Henry Martyn Dexter.

The England and Holland of the Pilgrims online

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Church is to deny Christ for Christ is the truth." Almost con-
temporaneously was reissued another earnest volume ^ on the

1 T7ie Catholikes Svpplication vnto the Kings Maiestie ; for Toleration of Catho-
like Jidigion in England, etc., 1005, 4to, oU. 5.

* A Supjiliration to the Kings most excellent M^aieslie, Wherein, seuerall reasons of
State and llf.ligion are briefely touched, etc., 4to. Repr. in the reply to it, o, 4, .5, 8.

^ The Snpj/lication of Certaine Masse-Priests falsely called Catholikes. etc., lC)i'4,

* A Directorie Teaching the Way to the Truth in a Briefe and Plaine Discovrse
against the htresies of this time, etc., l^iO."), IGino, 1. 4. 407.

® Autobiog. of Fath. Thos. Manhy, alias Rogers. Bees. Eng. Prov. Soc. Jesus,
xi : 603.

* A Survey of the New Religion. Detecting ^fany Grosse Absvrdities which it im-
plieth, etc., IGOO, 4to. Epis. to King : 13 ; Epis. to Council : 7, 394.


Papal side, somewhat enlarged and with a special address to
the PriN-y Council, hy Dr. ^Matthew Kellison, then reading di-
vinity lectures at Rheims and within a year of the presidency
at Douay, which he held until his death. He labors to demon-
strate the great difference between the Catholic religion and
the new doctrines, but his work is a plea rather than an argu-
ment, and made very little impression. It was answered 'soon,
and very sharply, by Dean Sutcliffe, of Exeter.^

One of the fellows of St. John's, Cambridge, was Thomas
Morton, afterwards Bishop of Chester, Lichfield and Coventry,
and Durham, who had held some public discussion with Romish
recusants, and was ui-ged by Bancroft, now Archbishop of Can-
terbury, to reply to a plausible recent volume - by John Brerely
— really James, or Laurence, Anderton, of Lostock, Lanca-
shire.^ Morton prepared an elaborate argument * defending the
English Church, founded upon the concessions of Romanists and
issued, in two parts, in 1G05-6. It is very learned, and the
Romanists could "avoid its force only by the twofold plea that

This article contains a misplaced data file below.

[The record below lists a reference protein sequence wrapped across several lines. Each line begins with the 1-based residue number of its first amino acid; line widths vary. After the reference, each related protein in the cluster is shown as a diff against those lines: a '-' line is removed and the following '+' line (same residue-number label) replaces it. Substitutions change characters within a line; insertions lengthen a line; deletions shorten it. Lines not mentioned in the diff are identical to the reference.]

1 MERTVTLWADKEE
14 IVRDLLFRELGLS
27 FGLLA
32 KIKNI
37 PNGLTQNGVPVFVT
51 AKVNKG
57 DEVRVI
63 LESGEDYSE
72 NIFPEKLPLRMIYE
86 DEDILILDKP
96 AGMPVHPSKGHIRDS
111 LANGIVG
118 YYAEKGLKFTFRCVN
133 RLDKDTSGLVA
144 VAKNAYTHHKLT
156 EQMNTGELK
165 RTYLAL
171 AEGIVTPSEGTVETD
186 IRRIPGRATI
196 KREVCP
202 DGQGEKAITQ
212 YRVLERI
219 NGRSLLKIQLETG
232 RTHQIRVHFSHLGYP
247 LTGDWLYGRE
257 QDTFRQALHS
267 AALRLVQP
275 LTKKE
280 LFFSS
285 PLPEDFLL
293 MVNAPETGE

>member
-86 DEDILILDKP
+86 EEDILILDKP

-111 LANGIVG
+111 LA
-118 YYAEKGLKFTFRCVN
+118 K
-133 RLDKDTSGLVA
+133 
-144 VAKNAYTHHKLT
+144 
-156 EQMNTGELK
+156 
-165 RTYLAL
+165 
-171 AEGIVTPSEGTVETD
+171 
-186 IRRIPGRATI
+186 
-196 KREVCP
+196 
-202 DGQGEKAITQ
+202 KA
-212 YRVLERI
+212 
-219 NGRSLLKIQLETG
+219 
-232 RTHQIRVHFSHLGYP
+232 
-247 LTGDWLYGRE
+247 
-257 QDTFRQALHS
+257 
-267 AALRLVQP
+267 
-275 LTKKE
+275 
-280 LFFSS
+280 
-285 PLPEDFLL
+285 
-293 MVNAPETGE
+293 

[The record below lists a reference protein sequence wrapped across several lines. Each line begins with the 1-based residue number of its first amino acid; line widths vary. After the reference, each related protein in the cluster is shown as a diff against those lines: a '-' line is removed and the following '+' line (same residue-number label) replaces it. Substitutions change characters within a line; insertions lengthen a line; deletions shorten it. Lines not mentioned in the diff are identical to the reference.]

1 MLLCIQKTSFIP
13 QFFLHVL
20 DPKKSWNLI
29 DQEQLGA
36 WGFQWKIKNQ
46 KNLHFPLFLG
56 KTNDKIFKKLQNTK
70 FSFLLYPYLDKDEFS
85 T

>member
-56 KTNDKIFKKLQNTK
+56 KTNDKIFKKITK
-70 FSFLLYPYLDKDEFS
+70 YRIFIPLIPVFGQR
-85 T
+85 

the Papal authors cited were not representative, and that the
various disagreements between them did not concern essentials.
Sutcliffe ^ aired his vocabulary of abuse once more, prompted by
a tract of the Jesuit, Robert Persons, but neither said anything
worth mention. Persons "^ also paid his respects to Morton, in
1607, scolding him for being a hypocrite and liar.

A quieter and wiser treatment of the Papists was offered by
Richard Field, whose treatise ' on the Church has held a place
in the literature of the English Establishment perhaps only

1 The Examination and Confutation of a certain scurrilous treatise entituled, The
survey of the neire Religion, etc., ICOti, 4to.

^ The Protestants Apologie for the Roman Church, 1G04, 4to.
» Dodd, ii : 3SG-3S7.

* Apologia Catholica ex meris Ii-suitarum contrail ictionibus conflata, etc., 1605, 4to,
and Apologiae Catholirae Pars StrunJa, etc., 1(300, 4to.

* The Blessings on Movnt Gerizziui, and the Curses on MoLmt Ebal : or the Happie
Estate of Protestantes, compared with the miserable Estate of Papists vnderthe Popes
Tyrannic. 4to, 380.

* A Treatise tending to Mitigation tovvardes Catholicke Subiectes in England, etc.,
by P. R., 1007, 179, 2;J7.

' Of the Church. Four Bookes. By Richard Feild. Doctor of Diuinitie, 1000,
4to, iii : 15, 16, 40, 72, ."/.), 54, 55 ; and The Fifth Books of the Chvrch, Together with
an Appendiz,-etc., 1610, 4to.


second to Hooker's. He rose to be a canon of Windsor and a
chaplain to the king. He is said to have been a friend of Hooker
in his last years. In 1606 he published his first part, the second
following four years later. His style is in refreshing contrast to
Sutclift'e's. He is fair and usually niikl and courteous.

His first book defines the Church, the second describes it, the
third identifies it, and the fourth expounds its pri^'ileges. The
Church is the body of those whom God calls by knowledge and